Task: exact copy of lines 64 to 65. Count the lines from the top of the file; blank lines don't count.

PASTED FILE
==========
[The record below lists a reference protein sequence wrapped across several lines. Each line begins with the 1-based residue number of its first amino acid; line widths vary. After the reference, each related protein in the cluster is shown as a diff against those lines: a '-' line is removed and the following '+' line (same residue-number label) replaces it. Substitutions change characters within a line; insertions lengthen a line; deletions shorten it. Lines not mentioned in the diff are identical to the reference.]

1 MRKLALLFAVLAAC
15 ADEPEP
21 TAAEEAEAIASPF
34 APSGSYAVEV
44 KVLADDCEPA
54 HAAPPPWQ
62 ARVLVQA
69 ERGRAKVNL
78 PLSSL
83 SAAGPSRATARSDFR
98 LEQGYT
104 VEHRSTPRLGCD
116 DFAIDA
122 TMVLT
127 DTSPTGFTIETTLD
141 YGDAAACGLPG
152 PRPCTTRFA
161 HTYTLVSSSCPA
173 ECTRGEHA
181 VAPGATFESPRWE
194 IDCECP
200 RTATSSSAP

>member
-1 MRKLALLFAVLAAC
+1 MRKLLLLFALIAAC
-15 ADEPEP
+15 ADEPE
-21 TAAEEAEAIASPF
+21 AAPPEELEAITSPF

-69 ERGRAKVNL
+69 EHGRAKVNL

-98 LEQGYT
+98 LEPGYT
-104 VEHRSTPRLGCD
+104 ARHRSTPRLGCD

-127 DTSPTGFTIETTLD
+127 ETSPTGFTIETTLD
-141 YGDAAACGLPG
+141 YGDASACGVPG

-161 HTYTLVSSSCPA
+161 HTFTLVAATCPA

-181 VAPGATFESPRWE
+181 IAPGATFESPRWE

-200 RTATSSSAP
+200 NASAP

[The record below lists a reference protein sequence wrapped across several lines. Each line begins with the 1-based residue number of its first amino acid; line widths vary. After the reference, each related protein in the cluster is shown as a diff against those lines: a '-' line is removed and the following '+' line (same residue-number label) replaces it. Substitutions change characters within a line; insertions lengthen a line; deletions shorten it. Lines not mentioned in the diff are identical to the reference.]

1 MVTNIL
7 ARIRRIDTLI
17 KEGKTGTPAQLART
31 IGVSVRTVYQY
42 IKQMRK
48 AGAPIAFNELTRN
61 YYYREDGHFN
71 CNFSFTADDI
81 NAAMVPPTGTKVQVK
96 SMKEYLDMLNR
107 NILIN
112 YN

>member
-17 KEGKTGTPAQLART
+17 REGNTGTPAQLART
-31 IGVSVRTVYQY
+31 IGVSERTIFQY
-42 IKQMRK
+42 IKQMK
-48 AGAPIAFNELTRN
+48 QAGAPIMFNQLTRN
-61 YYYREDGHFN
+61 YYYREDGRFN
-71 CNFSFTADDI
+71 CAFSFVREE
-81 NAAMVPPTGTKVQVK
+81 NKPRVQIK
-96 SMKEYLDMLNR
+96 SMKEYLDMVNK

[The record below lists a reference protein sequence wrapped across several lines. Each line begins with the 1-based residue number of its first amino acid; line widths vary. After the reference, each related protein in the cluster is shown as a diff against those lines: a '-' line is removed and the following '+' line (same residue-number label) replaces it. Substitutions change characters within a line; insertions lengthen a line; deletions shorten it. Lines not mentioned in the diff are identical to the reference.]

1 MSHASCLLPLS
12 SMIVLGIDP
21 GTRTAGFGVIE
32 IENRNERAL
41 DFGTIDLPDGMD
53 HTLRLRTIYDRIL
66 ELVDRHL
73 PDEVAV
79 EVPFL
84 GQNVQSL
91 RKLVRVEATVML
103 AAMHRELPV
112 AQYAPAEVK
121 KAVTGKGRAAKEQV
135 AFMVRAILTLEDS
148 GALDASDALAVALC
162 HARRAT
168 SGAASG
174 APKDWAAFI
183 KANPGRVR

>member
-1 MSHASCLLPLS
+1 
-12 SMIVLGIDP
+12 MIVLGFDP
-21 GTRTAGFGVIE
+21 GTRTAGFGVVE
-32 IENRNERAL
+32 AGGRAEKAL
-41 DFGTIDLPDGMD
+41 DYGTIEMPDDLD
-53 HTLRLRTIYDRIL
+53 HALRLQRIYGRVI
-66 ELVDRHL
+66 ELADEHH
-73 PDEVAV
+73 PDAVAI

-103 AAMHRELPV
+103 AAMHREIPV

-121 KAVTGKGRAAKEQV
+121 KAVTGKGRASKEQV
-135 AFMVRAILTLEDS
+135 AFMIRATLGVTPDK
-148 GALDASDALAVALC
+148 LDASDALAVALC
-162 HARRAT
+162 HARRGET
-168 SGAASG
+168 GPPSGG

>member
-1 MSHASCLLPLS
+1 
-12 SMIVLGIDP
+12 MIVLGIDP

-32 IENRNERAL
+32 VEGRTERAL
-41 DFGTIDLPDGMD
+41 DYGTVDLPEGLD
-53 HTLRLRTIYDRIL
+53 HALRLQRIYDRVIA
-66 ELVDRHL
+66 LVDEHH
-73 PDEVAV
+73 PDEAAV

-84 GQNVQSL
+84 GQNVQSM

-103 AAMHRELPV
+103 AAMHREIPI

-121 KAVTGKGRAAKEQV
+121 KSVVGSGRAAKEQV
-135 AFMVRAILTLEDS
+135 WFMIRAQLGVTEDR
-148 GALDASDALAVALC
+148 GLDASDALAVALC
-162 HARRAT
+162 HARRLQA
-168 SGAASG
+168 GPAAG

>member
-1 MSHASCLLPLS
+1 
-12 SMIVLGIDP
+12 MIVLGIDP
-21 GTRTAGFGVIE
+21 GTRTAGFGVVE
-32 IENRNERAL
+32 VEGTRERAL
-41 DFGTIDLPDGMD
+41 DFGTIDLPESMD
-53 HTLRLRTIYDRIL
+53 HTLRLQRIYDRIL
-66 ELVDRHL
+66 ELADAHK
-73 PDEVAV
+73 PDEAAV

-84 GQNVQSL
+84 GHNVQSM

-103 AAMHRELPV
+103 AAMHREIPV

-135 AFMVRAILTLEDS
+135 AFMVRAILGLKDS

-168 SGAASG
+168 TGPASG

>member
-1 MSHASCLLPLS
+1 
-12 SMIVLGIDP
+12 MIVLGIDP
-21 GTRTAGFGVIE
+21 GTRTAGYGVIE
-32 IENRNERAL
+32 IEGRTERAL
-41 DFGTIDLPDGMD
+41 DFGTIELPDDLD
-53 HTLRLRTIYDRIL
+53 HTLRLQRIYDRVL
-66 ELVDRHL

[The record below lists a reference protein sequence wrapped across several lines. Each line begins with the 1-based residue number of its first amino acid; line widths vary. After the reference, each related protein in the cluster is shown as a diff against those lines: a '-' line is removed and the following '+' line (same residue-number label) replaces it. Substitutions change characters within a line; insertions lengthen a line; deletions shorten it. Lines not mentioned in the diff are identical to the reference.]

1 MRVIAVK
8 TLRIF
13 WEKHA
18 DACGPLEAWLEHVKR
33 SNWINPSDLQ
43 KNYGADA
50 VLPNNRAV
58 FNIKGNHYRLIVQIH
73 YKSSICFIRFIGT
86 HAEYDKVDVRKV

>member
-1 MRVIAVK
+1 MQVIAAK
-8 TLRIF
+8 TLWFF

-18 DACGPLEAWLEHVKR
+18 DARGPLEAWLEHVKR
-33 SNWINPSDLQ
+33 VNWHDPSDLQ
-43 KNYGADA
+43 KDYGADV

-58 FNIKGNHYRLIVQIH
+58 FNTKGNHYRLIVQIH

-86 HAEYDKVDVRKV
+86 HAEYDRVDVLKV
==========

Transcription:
+31 IGVSERTIFQY
-42 IKQMRK